Better Workers for Better Jobs: Improving Worker Advancement in the Low-Wage Labor Market


This paper proposes a new federal funding stream to identify, expand, and replicate the most successful state and local initiatives designed to spur the advancement of low-wage workers in the United States. In the Worker Advancement Grants for Employment in States (WAGES) program, the federal government would offer up to $5 billion annually in matching funds for increases in state, local, and private expenditures on worker advancement initiatives. To gain funding, states would have to develop local advancement “systems,” which would provide career-oriented education and training to youth, working poor adults and “hard-to-employ” workers. Partnerships would be developed between local training providers (like community colleges), employer associations, and intermediaries. Additional financial supports for the working poor—including child care, transportation, and stipends for working students—would have to be funded as well. Initially, the WAGES program would require states to compete for federal grants, which would ultimately be renewable. The program would generate a “learning system” in which states would have an incentive to innovate and use information from other initiatives. The federal government would provide substantial technical assistance and oversight. Performance measurement and rigorous evaluation would be required for program renewal; states achieving substantial worker advancement would be awarded major bonuses and more rapid renewal of funding.

1. The Low-Wage Labor Market: What Is the Problem?

There have been low-wage workers in virtually every labor market that has ever existed. Historically, economic growth has lifted the real wages of all workers, particularly in more developed countries like the United States, but many factors have influenced the degree of inequality (or difference in relative wages) between those at the bottom and those at the middle and top of the earnings distribution.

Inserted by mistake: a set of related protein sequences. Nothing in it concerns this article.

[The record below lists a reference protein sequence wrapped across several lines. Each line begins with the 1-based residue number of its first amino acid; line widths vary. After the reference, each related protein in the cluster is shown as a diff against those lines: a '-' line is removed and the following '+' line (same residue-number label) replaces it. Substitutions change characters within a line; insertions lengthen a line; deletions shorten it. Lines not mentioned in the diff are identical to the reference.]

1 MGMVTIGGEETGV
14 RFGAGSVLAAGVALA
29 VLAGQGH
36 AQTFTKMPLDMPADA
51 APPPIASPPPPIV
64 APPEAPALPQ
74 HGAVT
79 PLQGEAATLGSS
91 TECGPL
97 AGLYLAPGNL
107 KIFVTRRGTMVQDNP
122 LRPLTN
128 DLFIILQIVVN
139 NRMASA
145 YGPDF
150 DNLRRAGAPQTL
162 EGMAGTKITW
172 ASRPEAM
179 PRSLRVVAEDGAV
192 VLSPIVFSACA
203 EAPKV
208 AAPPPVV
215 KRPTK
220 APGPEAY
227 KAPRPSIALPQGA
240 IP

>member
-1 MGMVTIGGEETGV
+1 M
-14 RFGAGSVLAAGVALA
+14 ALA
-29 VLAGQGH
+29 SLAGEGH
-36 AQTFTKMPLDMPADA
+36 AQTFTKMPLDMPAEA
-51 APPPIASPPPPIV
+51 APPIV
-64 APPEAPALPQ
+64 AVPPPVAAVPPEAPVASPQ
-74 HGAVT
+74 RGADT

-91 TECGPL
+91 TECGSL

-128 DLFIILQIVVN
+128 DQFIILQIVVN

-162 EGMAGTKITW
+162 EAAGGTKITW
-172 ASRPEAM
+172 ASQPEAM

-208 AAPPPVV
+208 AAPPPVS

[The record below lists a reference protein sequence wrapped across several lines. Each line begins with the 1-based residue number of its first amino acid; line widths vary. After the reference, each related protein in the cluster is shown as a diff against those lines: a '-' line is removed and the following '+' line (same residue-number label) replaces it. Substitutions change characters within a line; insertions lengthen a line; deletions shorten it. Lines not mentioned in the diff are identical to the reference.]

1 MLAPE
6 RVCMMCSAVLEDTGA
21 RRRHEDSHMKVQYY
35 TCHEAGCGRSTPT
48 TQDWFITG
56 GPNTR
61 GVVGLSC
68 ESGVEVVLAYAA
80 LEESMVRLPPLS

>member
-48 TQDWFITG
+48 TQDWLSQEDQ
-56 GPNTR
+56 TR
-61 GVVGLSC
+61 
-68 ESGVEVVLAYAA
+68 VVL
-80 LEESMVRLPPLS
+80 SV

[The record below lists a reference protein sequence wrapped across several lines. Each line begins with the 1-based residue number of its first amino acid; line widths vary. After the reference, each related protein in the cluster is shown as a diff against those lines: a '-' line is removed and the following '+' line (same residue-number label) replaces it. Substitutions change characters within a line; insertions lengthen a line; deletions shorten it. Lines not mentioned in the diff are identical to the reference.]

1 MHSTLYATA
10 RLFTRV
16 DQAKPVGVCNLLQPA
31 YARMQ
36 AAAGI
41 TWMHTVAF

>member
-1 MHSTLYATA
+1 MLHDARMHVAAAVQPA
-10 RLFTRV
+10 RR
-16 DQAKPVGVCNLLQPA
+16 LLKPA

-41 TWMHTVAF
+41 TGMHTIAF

In recent years the difficulties experienced by relatively low-wage workers in the United States have grown, at least along some dimensions. Figure 1 plots the real wages of male and female workers with different levels of education since 1979. The earnings of both male and female workers without high school diplomas fell throughout much of the 1980s and 1990s, relative to those with more education (that is, the gap between their wages widened). The same is true for workers with high school diplomas but without college, again for both female and male workers. The earnings of male high school dropouts and even high school graduates not only declined in relative terms but were stagnant or declining in absolute terms throughout much of this period. After the mid-1990s the real wages of these groups rebounded somewhat, but today the wages of less-educated males remain not much higher than they were in the 1970s.